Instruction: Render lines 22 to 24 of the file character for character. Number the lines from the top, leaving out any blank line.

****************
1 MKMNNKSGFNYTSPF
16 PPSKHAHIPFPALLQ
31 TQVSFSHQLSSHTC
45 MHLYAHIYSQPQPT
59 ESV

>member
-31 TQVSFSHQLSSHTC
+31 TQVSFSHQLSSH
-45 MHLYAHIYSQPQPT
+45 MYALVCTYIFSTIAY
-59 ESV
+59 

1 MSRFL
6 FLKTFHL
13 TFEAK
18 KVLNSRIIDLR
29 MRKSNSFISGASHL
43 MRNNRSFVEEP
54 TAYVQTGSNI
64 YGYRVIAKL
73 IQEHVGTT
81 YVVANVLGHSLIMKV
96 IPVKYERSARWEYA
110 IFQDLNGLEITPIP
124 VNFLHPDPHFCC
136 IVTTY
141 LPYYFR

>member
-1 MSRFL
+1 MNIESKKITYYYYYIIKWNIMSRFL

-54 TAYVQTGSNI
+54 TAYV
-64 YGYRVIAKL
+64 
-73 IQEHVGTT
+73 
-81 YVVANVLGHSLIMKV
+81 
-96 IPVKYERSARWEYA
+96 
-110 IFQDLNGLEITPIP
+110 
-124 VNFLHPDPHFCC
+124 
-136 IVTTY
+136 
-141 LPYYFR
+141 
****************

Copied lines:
81 YVVANVLGHSLIMKV
96 IPVKYERSARWEYA
110 IFQDLNGLEITPIP